Maj. Gen. Kevin O'Connell, commanding general, ASC, delivered the keynote speech.
"Out of the nation's total population, more than 300 million, about one percent currently serve in our nation's Armed Forces," said O'Connell. "This relatively small portion of our population is tasked with a very big and very important job -- to defend our nation and its freedom against all enemies and threats."
American Legion Post 227 hosted the event.
More than 75 people endured 30-degree temperatures to listen to Sgt. Maj. Douglas Martin, deputy commanding general, Operations Sergeant Major, ASC, speak in Veterans Park, Galva, Illinois, 11 Nov.
Martin spoke of the importance appreciating sacrifices made by military members.
"Approximately two million of the 48 million individuals that have served in our military have received the Purple Heart for making the ultimate sacrifice or being wounded by our enemy," he said. "Just to put that in perspective that would be about 40 times the population in Henry County."
The event was followed by a chili luncheon with veterans and family members at the Galva American Legion Post 45.
More than 100 people gathered outside the Milan American Legion Post 569, in 30-degree weather, Nov. 11, to honor the men and women who have served in the U.S. Armed Forces.
"I stand here today as a Soldier humbled to be in the presence of these veterans," said Col. William Krahling, commander, Distribution Management Center, ASC, and keynote speaker for the event. "Those who served before us left a legacy of sacrifice and service, of unwavering dedication."
Before Krahling's speech, a wreath was laid at the base of the Milan American Legion's memorial to the veterans of the community who served in times of war and peace.
"Today we commemorate Armistice Day," said Brent Wiese, commander of Post 569. "Today we remember our veterans and those who are still sacrificing today in hostile lands."
At the end of the ceremony, post members fired a three-volley salute and played "Taps." Several flags were also retired following the event.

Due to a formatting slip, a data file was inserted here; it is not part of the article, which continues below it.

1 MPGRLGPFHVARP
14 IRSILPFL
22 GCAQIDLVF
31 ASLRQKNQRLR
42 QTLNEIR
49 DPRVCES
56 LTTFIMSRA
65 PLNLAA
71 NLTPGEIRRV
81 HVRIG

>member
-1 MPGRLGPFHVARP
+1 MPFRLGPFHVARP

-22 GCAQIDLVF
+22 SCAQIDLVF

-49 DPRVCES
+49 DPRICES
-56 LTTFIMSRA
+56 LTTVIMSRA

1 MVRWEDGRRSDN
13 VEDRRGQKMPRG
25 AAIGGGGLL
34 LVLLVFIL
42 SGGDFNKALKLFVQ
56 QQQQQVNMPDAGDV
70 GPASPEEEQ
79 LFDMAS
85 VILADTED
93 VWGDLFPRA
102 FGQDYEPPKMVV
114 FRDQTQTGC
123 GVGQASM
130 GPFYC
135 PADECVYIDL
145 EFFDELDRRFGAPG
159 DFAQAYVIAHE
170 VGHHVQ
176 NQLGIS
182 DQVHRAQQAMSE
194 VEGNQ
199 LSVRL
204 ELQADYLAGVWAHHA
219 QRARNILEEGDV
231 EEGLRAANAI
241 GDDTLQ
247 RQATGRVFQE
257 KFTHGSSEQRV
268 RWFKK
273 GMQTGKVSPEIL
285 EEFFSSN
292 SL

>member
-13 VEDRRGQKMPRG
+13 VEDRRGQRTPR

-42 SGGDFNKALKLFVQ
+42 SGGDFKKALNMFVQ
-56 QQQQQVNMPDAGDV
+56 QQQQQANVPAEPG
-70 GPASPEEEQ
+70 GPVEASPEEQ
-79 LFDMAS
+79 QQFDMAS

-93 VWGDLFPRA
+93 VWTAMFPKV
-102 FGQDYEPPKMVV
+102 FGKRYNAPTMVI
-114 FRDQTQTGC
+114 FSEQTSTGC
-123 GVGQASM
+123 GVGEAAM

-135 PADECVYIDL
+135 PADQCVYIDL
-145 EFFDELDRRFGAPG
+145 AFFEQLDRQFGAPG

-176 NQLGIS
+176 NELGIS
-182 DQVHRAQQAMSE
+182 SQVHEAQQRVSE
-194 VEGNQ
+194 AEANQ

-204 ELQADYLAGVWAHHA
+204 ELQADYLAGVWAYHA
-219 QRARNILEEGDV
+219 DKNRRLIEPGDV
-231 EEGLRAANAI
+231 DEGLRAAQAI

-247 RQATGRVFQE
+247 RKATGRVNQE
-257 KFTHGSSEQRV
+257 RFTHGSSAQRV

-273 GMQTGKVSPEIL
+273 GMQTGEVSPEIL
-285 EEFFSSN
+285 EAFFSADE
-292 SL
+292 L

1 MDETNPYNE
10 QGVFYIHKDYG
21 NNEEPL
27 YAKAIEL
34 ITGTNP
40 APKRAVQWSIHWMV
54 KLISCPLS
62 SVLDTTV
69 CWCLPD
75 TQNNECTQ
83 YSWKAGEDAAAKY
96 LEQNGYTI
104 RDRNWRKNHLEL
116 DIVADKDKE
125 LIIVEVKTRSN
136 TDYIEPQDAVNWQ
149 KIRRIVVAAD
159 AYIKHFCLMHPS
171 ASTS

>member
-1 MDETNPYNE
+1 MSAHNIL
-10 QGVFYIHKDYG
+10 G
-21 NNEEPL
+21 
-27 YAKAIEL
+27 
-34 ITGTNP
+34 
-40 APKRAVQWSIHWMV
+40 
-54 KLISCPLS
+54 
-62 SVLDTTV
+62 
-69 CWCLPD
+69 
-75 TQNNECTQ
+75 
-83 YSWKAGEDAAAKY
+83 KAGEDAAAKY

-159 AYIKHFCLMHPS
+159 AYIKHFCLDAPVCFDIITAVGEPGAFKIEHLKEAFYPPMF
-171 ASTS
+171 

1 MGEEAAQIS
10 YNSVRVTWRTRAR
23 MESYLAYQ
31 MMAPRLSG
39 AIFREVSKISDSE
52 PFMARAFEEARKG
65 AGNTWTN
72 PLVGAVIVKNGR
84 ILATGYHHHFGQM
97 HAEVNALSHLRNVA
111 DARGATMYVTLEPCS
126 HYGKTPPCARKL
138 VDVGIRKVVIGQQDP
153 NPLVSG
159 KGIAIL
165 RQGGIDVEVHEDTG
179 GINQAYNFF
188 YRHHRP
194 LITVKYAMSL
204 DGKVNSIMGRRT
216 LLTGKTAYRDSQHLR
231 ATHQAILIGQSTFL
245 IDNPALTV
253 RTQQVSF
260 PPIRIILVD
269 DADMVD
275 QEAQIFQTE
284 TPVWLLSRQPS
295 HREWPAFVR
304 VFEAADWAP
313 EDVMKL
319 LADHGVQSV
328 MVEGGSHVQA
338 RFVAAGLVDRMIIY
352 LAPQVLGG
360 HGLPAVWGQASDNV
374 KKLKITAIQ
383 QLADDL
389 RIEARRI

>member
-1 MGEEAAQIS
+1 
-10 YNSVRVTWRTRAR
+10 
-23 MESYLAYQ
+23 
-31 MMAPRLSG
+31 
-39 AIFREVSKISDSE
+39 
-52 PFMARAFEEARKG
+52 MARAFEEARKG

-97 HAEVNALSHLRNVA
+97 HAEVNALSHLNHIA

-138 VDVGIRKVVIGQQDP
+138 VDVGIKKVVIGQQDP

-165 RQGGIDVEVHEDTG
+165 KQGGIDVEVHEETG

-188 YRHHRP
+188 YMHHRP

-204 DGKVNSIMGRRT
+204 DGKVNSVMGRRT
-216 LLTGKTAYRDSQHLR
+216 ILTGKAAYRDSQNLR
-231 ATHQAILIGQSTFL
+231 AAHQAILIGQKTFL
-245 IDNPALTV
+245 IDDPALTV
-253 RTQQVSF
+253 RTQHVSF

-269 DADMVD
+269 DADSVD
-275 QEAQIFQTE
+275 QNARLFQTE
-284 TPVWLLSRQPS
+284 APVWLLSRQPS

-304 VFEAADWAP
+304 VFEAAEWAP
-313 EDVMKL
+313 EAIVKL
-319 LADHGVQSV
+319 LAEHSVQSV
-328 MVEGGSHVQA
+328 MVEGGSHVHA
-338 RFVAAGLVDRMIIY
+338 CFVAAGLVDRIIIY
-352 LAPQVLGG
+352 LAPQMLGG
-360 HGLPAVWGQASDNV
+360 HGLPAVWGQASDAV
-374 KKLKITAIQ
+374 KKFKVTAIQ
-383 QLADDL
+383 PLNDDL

Sgt. Maj. Tonia Littlejohn, sergeant major, Operations and Mission Support, ASC, spoke during the Veterans Day ceremony at the Moline Veterans of Foreign Wars Post 2153, Nov. 11. The event was co-sponsored by Moline American Legion Post 246.
Jack Smith, Post 246 commander, introduced Littlejohn to a crowd of about thirty.
The unseasonably cold weather outside forced the bulk of the ceremony indoors. Following the keynote speech, the audience exited the building to render honors to the flag with a three-volley gun salute and the playing of "Taps."
St. John the Apostle School held an assembly, themed "Star Spangled Service," to honor veterans and their families on Veterans Day, Nov. 11.
The assembly began with students presenting the colors and leading the crowd in the pledge of allegiance. Veterans seated in the front row stood to sing along with an emotional rendition of the national anthem, followed by a brief student presentation of the history of the Star Spangled Banner.
Col. Jim Baker, deputy chief of staff, Intelligence and Security Office, ASC, gave a heartfelt speech explaining the kind of sacrifices veterans of every generation have made, and why it is important to remember those sacrifices.
"Freedom is not free," he said. "There has been an investment of time and treasure spent to ensure your personal freedoms that many people in other lands only dream of. So the next time you see an American veteran -- one of these special American citizens -- stop and tell them 'thank you' for defending our nation."
After Baker's speech, veterans in attendance were given the opportunity to introduce themselves and talk about their experiences serving in the military. They received heavy applause and were soon after surrounded by students offering gifts of thanks.
Thomas Quinlan Jr., a native of Philadelphia, Pennsylvania who served as an Army captain in the Vietnam War, expressed his gratitude for the students of St. Paul the Apostle School.
"This means a whole lot more than me," he said. "These kids are genuine."
Asked what he hopes the future holds for the children surrounding him, he replied, "Remain free."
The assembly closed with a group prayer and the retirement of the colors. Students were then given an opportunity to take pictures with attending veterans before returning to class.
Bettendorf veterans and community members gathered at Veterans Memorial, Nov. 11, to honor those who have served in the U.S. military.
JMC chief of staff, Col. David Banian, provided the keynote speech.
During the ceremony, Banian and Bettendorf mayor, Robert Gallagher Jr., placed a wreath at the memorial which recognizes the duty and sacrifice of those who have served in defense of the nation. Names of Bettendorf veterans are engraved on the memorial.